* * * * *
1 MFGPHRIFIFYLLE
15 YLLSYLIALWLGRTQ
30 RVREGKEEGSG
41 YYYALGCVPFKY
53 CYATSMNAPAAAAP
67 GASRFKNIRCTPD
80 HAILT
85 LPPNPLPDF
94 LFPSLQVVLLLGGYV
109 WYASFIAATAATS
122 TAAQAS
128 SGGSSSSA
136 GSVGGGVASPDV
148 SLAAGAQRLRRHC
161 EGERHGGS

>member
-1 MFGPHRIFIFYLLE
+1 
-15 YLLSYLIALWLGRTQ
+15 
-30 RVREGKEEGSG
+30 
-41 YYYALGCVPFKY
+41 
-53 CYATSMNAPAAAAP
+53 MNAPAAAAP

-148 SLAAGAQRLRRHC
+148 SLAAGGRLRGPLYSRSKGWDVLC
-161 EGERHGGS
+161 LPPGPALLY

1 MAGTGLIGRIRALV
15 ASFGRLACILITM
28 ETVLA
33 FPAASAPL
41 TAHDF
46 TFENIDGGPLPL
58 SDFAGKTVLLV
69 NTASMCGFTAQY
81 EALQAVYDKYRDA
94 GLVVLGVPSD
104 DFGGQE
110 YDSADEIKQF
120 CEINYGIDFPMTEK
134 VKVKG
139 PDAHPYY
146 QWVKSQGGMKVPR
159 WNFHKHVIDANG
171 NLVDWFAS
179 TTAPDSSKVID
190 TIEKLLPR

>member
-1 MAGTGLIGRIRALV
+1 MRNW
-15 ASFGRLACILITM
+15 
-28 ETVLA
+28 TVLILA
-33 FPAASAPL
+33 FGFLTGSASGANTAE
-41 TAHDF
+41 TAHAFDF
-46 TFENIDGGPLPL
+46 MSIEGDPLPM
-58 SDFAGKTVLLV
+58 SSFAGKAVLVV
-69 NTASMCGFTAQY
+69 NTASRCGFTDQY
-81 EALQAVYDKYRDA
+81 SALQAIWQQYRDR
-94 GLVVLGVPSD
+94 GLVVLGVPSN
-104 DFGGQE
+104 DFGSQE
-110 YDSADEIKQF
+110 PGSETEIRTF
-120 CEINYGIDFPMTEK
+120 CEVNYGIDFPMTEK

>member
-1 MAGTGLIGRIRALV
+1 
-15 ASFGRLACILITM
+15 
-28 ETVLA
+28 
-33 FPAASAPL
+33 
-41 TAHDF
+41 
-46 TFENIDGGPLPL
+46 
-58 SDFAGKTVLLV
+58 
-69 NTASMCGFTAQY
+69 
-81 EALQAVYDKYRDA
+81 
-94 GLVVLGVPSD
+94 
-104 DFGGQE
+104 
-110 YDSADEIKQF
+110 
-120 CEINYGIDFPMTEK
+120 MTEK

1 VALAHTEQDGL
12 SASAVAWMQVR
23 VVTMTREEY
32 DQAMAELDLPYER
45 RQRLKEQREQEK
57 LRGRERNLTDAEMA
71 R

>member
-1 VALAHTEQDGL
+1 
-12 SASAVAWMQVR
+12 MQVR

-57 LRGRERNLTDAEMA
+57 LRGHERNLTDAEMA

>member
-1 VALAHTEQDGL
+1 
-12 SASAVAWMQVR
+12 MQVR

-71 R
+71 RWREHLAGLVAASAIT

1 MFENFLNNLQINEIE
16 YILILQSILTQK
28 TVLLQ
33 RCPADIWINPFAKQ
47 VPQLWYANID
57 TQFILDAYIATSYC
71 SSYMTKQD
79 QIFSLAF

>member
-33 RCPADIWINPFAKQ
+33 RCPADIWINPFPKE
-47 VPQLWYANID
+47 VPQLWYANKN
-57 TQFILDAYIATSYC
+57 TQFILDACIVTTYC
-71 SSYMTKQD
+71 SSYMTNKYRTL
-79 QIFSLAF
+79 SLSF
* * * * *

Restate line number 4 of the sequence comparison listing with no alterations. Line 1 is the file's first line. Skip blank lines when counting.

41 YYYALGCVPFKY